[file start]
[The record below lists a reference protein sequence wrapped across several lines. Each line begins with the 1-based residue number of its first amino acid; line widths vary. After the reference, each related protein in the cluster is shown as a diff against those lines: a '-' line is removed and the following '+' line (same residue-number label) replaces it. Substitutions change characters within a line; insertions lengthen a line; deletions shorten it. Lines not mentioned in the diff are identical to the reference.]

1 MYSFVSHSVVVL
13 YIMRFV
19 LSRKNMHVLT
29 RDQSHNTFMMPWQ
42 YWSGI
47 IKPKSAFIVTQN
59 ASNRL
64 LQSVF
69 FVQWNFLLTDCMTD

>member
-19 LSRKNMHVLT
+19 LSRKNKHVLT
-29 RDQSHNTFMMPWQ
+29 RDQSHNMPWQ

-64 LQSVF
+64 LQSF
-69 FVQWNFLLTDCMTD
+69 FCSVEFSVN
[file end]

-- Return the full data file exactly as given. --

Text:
[The record below lists a reference protein sequence wrapped across several lines. Each line begins with the 1-based residue number of its first amino acid; line widths vary. After the reference, each related protein in the cluster is shown as a diff against those lines: a '-' line is removed and the following '+' line (same residue-number label) replaces it. Substitutions change characters within a line; insertions lengthen a line; deletions shorten it. Lines not mentioned in the diff are identical to the reference.]

1 MYSFVSHSVVVL
13 YIMRFV
19 LSRKNMHVLT
29 RDQSHNTFMMPWQ
42 YWSGI
47 IKPKSAFIVTQN
59 ASNRL
64 LQSVF
69 FVQWNFLLTDCMTD

>member
-19 LSRKNMHVLT
+19 LSRKNKHVLT
-29 RDQSHNTFMMPWQ
+29 RDQSHNMPWQ

-64 LQSVF
+64 LQSF
-69 FVQWNFLLTDCMTD
+69 FCSVEFSVN